After mulling over Joyelle’s questions, I went all the way, adding to them. Why does Burt bother with the baroque in the first place? Instead of meeting the baroque halfway, why not come up with a more tailored concept (a la the Montevidayans) like the Gurlesque, the Necropastoral, or Atrocity Kitsch? Or even Burt’s own “elliptical poetry” or “the New Thing”? Then it occurred to me just how important lack in the “Nearly Baroque” may be. I think the ‘nearly’ of his taxonomy troubles it in ways that Burt doesn’t actually intend. In its admission to not quite living up to Severo Sarduy or Sor Juana Inés de la Cruz, the “Nearly Baroque” reads like the ultimate symptom of American literary provincialism.
A provincialism the term itself takes to its limit, nervously marking it. As if the boundaries that prop up jingoist navel-gazing had to finally dissolve. Continue reading “Provincialism at its Limits: On Stephen Burt’s Very US-American “Nearly Baroque”” »
by James Pate on Apr.18, 2014
Markets predate capitalism. Capitalism is better understood as designating a society that subordinates all processes — notably the metabolism between humanity and nature, the production and distribution of goods and services, the function and composition of government, and of course, market exchange — to the private accumulation of capital. — Benjamin Kunkel
Occupy Wall Street says / yes to spectacle./ Yes to virtuosity. / Yes to transformations / And magic and make-believe. — Scott McFarland
I’m a big fan of David Foster Wallace — I tend to think of him as probably the best American fiction writer of his generation — and yet there has always been one aspect of his work I’ve disagreed with: the theme of irony versus sincerity. We see it in some his interviews, and it’s a shaping force in many of the stories in Hideous Men. Irony, here, seems incompatible with sincerity, with an expression from the truer aspects of the self. As Wallace said in one interview, irony becomes the bird in love with its own cage. In some of the stories in Hideous Men, there is a constant attempt to undo irony, to take off the multiple masks, to approach the reader as a naked self (fully aware that this self might be a mask too, and not free of manipulative impulses).
But I don’t think there has to be a divide between irony and sincerity. As the Narrator says in Dostoyevsky’s Notes from Underground, sometimes we are at our most sincere when being at our most ironic, even mocking. For example, the scene where the Underground Man is waxing sentimentally about family life to Liza, the prostitute he has just slept with. Though the Narrator is performing, and deliberately trying to make Liza uncomfortable with his sentimental visions, he also realizes, as he goes on with his speech, that he is moved by it: he is performing, and yet caught up in his own performance (“I was so carried away by my pathos that I began to feel a lump forming in my throat…”).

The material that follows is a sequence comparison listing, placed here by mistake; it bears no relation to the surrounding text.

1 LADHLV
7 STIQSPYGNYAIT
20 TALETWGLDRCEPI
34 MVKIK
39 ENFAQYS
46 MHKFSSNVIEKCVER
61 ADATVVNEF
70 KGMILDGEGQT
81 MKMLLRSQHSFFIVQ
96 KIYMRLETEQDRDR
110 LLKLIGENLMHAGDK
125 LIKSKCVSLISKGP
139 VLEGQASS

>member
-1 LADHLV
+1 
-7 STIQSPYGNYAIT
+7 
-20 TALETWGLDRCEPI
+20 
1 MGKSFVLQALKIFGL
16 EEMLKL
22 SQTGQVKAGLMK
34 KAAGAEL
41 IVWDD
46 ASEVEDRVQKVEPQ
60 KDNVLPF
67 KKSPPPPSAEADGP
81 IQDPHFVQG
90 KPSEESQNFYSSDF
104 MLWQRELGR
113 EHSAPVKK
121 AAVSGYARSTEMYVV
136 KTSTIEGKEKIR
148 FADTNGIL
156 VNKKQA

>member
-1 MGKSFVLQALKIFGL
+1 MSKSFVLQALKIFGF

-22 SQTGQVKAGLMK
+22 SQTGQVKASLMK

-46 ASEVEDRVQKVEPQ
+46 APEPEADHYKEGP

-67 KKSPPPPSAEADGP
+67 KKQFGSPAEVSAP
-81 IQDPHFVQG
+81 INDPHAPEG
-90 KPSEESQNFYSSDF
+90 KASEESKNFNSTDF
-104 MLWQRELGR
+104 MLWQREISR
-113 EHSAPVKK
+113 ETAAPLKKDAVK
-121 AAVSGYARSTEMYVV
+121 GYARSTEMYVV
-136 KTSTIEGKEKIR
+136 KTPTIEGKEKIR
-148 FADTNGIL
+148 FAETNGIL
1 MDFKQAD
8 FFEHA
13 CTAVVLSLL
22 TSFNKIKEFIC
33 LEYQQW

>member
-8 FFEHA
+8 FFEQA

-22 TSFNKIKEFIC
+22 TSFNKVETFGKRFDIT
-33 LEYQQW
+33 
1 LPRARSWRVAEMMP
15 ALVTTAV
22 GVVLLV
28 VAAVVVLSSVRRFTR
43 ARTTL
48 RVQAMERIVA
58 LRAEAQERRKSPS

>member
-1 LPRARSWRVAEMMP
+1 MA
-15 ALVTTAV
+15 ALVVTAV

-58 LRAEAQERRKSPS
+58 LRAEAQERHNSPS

And what could be more sincere than Swift’s Modest Proposal? Or Voltaire’s Candide? Works dripping with acidic irony. Godard is one of the great ironists in film, and yet it would be strange to argue he doesn’t have deep-seated political beliefs, or a “sincere” vision of a better world.
by Johannes Goransson on Apr.16, 2014
by Johannes Goransson on Apr.04, 2014
From Eva Brauns’ body snow in and
Finally cover over the portals. There is nobody
From the soil. It is still
The thirties. Grass on the floor, it is
Different, the apartment with
The white friends in underwear in
The burning grass.
– Lars Noren (from Final Song on the Morning of Eva Braun’s Death)
Yesterday I wrote a piece about ruin porn inspired by my visit to Detroit. It was really more about the critique/condemnation about “ruin porn,” how this critique stages a condemnation of art and art’s deformation zone, how it also stabilizes something volatile about art, and especially the image.
I see the same condemnation/stabilization in a lot of the rhetoric around kitsch. So that Saul Friedlander condemning kitsch for its connection to Nazism is a little like condemning art as “ruin porn.” Friedlander could be talking about these Detroit pictures here: